Rock climbing can be done inside or outdoors, but look for inside practice with an instructor if you’ve never done it before. Great for grip strength, balance, and agility, it's a way to get lost in the moment and stay in the present! You can only think about what to do next when you're rock climbing, making it a wonderful exercise for stress relief.

Tai Chi

Often described as meditation in motion, tai chi involves series of slow, focused movements accompanied by deep breathing. It can improve balance, posture, flexibility, and strength, plus it is a great stress reliever. Because it is low-impact and slow, it is a wonderful exercise for older adults to try.

Go forth with confidence!

When making the effort to remain active throughout all ages, all lifestyles, and all abilities, understand that there are many options for you to pick from. Take tips #1-3 to help support a more active lifestyle, and understand that tips #4-5 will change as you move through various stages of life. Collage of people exercisingThe beauty in exercise is that there are many ways to get it in, so find something that feels right in the moment. Overall, you want to look for something that challenges you, that you look forward to, and that makes movement fun. Trust me, you will know when you find it!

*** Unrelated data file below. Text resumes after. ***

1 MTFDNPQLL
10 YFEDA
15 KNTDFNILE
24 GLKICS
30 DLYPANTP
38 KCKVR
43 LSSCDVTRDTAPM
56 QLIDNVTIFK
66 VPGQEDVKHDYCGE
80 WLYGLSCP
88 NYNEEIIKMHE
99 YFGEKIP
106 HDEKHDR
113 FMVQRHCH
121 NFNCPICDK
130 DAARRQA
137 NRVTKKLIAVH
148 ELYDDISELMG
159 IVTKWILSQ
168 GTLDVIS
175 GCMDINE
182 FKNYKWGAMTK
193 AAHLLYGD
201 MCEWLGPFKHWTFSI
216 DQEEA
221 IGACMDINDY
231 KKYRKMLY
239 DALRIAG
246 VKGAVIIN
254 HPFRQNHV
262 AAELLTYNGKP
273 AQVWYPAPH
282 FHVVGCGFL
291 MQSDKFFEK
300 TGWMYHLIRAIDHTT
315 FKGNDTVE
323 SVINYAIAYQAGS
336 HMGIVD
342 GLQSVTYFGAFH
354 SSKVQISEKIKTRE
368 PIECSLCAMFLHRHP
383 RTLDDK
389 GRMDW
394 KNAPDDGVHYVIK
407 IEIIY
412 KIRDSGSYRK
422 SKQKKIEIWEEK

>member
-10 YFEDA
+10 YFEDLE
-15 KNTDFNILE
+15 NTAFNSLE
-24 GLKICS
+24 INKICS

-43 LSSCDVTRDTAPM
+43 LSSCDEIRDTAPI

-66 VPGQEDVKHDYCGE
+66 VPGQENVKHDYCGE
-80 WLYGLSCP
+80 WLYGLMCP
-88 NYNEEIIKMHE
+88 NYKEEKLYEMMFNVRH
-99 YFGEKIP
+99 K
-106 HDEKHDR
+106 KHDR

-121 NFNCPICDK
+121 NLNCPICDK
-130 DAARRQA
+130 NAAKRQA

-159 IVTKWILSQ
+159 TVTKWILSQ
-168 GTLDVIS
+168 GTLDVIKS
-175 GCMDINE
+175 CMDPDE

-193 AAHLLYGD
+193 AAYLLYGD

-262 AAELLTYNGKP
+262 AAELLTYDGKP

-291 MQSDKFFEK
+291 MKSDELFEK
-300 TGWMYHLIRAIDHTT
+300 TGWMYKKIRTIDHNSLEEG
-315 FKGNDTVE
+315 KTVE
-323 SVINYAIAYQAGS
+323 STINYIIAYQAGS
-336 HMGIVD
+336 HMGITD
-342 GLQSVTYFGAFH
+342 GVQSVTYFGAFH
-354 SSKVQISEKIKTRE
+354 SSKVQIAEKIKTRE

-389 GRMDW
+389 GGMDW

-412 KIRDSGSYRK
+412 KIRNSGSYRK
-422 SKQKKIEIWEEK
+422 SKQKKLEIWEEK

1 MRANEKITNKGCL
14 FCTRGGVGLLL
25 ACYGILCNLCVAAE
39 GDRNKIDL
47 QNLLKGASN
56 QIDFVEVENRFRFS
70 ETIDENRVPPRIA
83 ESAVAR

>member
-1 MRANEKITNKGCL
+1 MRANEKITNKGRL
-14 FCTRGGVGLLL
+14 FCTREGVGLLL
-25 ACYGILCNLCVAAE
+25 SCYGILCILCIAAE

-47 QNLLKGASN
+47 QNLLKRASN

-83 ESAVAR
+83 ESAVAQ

Last note – think about why you want to exercise. Where is the motivation coming from? It’s helpful to look at exercise with an appreciation for your body. If you start a workout routine because you feel you are unacceptable or unworthy as you are, you’ll never be happy with the results. Instead, understand that you are unique, beautiful, and worthy at any size, in any body. Don’t do it because you hate the way you look, instead, exercise because you love and appreciate the person that you are, and you want to do all you can to support yourself, your health, and most importantly, your happiness.

Getting into an exercise routine can help give structure to your daily life (we are creatures of habit, after all!), allow you to connect with new people and communities, and help you to balance other areas of wellness. Movement is TRULY amazing. It boosts your quality of life, gives you confidence, and releases endorphins that make you feel happy and care-free.

Lastly, remember this: There is no right or wrong way to do movement. Find what works best for you and move your body every day!

Download the EnvisionWell app today on Google Play or the App Store to help track your movement easily in our feature, My Moves. EnvisionWell syncs with over 300 devices including fitness trackers, wearables, and in-home clinical, health and nutrition devices! It's never been easier to track your health and well-being!